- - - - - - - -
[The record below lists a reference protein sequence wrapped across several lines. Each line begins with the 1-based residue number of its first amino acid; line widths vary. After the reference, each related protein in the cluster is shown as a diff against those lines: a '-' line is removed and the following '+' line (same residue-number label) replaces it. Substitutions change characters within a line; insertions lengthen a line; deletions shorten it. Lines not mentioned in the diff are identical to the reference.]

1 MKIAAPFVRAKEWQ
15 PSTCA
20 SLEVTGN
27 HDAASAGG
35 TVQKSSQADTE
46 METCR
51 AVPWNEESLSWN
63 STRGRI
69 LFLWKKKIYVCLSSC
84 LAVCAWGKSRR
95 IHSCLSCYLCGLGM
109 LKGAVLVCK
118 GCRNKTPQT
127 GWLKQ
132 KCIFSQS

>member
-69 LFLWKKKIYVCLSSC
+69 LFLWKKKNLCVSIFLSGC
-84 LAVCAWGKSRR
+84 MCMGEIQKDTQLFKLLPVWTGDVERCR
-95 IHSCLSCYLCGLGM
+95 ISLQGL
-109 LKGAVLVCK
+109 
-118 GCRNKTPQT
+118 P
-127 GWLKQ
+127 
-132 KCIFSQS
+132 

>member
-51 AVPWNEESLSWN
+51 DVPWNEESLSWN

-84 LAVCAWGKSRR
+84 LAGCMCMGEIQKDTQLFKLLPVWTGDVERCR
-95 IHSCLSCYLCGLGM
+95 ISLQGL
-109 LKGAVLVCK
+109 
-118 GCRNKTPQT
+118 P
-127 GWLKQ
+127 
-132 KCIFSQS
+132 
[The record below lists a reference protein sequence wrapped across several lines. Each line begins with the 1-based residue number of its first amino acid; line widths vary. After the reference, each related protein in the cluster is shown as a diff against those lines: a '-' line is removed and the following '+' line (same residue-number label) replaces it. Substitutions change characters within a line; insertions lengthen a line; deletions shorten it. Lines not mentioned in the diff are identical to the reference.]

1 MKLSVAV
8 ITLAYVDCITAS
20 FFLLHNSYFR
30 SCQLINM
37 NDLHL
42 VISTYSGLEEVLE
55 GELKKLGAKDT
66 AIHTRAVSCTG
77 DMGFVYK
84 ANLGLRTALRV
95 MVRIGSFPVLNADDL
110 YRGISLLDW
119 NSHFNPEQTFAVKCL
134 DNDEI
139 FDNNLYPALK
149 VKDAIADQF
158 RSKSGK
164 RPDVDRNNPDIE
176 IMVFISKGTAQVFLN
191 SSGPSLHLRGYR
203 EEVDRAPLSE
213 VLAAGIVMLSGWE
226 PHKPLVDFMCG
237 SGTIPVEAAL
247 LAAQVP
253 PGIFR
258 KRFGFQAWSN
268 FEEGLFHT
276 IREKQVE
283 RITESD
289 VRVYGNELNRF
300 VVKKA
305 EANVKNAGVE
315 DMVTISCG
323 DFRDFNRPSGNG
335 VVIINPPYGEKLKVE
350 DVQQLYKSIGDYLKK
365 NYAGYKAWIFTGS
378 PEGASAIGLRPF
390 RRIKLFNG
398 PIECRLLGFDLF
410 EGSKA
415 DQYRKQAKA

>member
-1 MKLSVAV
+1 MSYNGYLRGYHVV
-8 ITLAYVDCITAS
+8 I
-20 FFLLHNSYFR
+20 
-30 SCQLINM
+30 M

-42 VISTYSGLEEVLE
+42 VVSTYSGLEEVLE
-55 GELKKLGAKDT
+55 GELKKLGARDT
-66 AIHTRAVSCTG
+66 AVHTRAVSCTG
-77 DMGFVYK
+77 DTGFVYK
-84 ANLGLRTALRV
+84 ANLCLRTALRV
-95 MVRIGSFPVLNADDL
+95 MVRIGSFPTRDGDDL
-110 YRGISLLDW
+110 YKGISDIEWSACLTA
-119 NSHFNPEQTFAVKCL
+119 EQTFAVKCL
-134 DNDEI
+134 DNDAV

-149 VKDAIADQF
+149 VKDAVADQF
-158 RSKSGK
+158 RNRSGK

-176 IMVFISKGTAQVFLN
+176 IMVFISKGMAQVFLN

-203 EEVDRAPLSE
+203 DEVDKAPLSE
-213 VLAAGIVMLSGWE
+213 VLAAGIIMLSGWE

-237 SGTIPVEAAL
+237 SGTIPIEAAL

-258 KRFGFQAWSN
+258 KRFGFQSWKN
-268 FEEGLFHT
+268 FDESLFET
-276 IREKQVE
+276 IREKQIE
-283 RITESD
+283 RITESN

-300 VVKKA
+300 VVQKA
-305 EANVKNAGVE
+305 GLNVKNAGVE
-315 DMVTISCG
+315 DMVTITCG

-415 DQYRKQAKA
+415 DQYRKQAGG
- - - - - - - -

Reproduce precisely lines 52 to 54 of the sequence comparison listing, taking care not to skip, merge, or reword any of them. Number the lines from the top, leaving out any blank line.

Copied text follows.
37 NDLHL
42 VISTYSGLEEVLE
55 GELKKLGAKDT